As for Romney, his message was in constant danger of being drowned out by ill-judged outbursts from members of his party, particularly on the abortion issue. (In retrospect the GOP should have done what Canadian Prime Mime Minister Steven Harper did with the abortion issue during the 2005 election, avoid it like the plague.) What cost Romney the election was less his own cautious conservatism than his party’s Yahooism. It is a marketing brand that no leader running for political office wants to wear in 2012.

There was a similar case in Canada this year where the Wildrose party was leading in the polls in Alberta just days before the election, but seemed to have lost the election partly from Yahooism. Leader Danielle Smith believes two factors kept her upstart Wildrose Party from forming Alberta’s government — controversial comments by two of her candidates and strategic voting (i.e. liberals and new democrats voted for the Progressive Conservatives because of their fear of “yahoos” taking over their province).

What actually happened was as the four-week provincial election campaign drew to a close, Wildrose candidates Allan Hunsperger and Ron Leech, both pastors, caused a stir with statements that critics called intolerant. Mr. Leech told a radio station he had an advantage in his Calgary riding because he is white. Edmonton’s Mr. Hunsperger, in a year-old blog posting, said gays will spend eternity in a “lake of fire, hell.”

In the case of the GOP, it’s one thing to be pro-life: many women are. It’s quite another for middle-aged men to be musing publicly about the necessity or otherwise of abortions in cases of “legitimate rape”. The Republicans must accommodate themselves to the changing face of America — not only in its demographic makeup, as in the rapid growth of the Latino population, but in social attitudes. Republicans will have to adapt to this new diversity or they will be “toast” in future elections.

 Another example of poor marketing is the slogans used by the GOP.

As Al Ries points out in an article in Ad Week “a two-sided slogan is like a two-sided knife. It cuts both ways. It says something positive about your brand and something negative about the competition.”

Ries’ thoughts on Romney’s slogan “Believe in America,” is that it’s a nice thought, but it’s a one-sided slogan. It says something positive about Mitt Romney, but what does it say about his opponent? (Remember in marketing warfare the challenger has to take an offensive attack on the market leader.) So let’s look at the slogan and its impact on Obama. Does Barack Obama not believe in America? A country that educated him at Harvard. A country that elected him to the Senate and the Presidency. A country that made him wealthy and world famous. Barack Obama doesn’t believe in America? Highly unlikely.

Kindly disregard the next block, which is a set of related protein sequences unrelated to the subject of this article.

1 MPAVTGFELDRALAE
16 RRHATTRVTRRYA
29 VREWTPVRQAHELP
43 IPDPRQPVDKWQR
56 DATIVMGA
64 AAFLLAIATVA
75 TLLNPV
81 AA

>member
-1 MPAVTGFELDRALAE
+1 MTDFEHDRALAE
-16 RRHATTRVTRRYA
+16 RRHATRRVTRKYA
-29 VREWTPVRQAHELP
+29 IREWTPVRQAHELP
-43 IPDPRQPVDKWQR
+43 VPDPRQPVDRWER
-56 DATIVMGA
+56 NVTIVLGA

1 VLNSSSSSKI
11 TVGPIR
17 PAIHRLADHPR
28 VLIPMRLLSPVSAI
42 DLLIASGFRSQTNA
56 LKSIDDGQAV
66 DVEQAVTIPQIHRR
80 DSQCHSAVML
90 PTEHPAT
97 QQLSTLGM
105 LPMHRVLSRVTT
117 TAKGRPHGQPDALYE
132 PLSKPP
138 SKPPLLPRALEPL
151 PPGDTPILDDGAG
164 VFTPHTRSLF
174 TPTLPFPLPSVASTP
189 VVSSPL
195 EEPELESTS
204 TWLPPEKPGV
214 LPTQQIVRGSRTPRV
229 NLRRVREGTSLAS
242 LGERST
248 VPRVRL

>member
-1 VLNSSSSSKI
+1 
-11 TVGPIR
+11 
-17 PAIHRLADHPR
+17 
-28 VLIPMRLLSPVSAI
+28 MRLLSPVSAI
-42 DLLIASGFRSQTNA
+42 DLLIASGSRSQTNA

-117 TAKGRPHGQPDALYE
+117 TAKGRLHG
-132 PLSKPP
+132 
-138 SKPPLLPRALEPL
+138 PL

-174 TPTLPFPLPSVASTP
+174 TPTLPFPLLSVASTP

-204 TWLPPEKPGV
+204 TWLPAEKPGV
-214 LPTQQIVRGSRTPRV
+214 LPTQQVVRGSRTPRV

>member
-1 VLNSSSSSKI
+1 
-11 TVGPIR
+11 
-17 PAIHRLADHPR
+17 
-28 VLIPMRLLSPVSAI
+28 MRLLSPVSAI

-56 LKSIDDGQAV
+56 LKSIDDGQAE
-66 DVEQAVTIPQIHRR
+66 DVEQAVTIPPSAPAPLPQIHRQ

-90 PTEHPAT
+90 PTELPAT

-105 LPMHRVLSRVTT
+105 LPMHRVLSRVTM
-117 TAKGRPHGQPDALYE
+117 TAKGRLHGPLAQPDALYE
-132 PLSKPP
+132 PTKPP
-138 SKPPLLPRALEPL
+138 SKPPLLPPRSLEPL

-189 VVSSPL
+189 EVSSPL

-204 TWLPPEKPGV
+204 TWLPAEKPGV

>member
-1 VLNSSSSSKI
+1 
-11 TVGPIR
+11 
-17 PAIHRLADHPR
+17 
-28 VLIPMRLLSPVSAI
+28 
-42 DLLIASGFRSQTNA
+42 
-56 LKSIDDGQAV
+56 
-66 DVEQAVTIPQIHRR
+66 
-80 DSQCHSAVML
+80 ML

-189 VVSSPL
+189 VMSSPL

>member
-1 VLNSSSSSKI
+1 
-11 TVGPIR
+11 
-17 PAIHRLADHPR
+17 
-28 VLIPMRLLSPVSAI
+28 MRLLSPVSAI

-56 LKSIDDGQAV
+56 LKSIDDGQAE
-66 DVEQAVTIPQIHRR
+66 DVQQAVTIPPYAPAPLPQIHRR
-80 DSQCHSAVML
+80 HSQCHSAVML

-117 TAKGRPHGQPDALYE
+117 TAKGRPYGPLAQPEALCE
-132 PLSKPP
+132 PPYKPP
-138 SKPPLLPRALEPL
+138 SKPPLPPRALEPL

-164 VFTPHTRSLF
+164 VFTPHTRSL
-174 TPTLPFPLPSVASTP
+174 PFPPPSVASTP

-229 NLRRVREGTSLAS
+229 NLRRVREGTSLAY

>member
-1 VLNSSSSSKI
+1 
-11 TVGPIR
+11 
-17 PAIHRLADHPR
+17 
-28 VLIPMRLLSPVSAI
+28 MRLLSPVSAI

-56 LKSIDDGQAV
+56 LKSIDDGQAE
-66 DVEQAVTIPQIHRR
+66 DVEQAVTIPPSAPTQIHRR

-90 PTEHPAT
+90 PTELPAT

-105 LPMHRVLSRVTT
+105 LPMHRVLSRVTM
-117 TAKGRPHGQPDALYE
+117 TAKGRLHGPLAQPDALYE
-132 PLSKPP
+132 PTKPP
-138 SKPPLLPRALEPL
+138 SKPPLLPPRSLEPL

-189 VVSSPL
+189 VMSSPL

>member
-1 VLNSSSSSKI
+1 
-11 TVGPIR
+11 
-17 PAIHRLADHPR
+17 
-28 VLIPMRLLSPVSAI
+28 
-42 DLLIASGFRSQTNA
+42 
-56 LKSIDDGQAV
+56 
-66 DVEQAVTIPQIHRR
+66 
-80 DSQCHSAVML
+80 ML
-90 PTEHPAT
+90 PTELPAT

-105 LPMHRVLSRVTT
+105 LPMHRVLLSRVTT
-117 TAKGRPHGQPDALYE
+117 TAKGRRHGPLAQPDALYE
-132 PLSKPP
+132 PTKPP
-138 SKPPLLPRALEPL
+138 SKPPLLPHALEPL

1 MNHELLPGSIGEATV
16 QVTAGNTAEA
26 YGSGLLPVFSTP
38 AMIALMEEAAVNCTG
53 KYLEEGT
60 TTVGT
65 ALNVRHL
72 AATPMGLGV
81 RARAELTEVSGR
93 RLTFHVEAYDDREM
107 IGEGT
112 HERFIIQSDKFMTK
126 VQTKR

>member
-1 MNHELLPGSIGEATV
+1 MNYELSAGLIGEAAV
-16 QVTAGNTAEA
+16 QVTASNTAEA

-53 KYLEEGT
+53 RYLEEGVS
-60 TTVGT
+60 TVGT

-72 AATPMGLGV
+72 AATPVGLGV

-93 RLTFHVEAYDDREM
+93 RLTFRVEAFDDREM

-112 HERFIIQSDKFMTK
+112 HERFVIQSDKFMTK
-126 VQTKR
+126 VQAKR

This begs the question: What does Obama believe in? The No. 1 issue among voters was clearly “jobs,” but Obama couldn’t claim much progress on this issue, at least at the beginning of the campaign, because the economy was in the doldrums. His best approach was to plead for more time to “finish the job.” The slogan used by the Obama campaign which was “Forward” did exactly that. Furthermore, a “Forward” slogan implies that Republicans want to go backward to policies that failed in the past. (Think W).”Forward” is a great marketing slogan because it cuts both ways. (i.e. it says something positive about your brand and something negative about the competition.)

In 2008 the Obama slogan was, “Change we can believe in,” which again was a two-sided slogan according to Reis. With the Republicans in power, John McCain couldn’t exactly advocate “change,” because that would offend his base. The best he could do would be to imply that he would do the job “better than Bush.”

John McCain’s slogans in 2008 were:

  • “Straight talker.”
  • “Best prepared to lead from day one.”
  • “Reform. Prosperity. Peace.”
  • “Country first.”

According to Reis, the only two-sided slogan was the second one (a weak one at that), but it didn’t have a chance of working because of the confusion with the other slogans.

Mitt Romney also ran for the Republican nomination in 2008. But do you remember the slogan he used? Probably not. “True strength for America’s future.”

Ries wonders why the GOP don’t have marketing people developing the slogans for their campaigns.

In the last few weeks, Romney changed his 2012 slogan to “Real change. Day one.” That was also a mistake because it just confused voters about what he stood for.

One effective technique is matching your strength against your opponent’s weakness. (e.g. Marketing Warfare strategy) What is Mitt Romney’s strength? He’s a successful business manager and Barack Obama has no business experience at all.

Reis suggests this two-sided slogan “Let’s run the country like a business”
This slogan would have dramatized the difference between the two candidates.

Romney could have talked about how current politicians have been running various government businesses. In the past year, Amtrak lost $1.3 billion. The Postal Service lost $5.1 billion. Freddie Mac lost $5.3 billion. Fannie Mae lost $16.9 billion.

Such an approach he suggests would have created “howls of anguish” from the competition. But that’s exactly what a political campaign needs to do. Force your opponent to focus on your issue and don’t worry about the negative attacks. You’ll be on the positive side, always the best side to be on.

“Furthermore, Reis states, a “business” focus would have translated well to the global scene. China is a threat, not because of Chinese aircraft carriers, but because of Chinese production facilities. America needs to win in the global marketplace by out-producing and out-marketing our foreign competitors.”

Now if this slogan would have worked or not is debatable, but the point here is that a challenger’s slogan has to be 2-sided as well as take an offensive marketing position.